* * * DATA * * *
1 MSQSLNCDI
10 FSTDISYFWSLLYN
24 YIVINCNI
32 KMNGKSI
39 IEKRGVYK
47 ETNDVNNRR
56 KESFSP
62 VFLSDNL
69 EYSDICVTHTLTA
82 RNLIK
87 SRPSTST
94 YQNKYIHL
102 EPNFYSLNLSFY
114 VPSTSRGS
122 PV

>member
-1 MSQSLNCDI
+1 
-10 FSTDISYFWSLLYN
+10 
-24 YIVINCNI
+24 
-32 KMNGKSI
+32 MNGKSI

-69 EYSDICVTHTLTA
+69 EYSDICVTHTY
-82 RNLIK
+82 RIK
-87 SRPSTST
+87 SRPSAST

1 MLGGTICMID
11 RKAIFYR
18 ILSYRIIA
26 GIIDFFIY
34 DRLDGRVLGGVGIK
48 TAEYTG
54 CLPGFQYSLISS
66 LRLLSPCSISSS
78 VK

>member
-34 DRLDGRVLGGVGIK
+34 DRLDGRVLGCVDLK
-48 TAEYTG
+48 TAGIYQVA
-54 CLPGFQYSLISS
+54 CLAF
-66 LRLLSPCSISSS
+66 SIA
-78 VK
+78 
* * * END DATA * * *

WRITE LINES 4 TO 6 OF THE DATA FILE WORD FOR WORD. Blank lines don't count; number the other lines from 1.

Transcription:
32 KMNGKSI
39 IEKRGVYK
47 ETNDVNNRR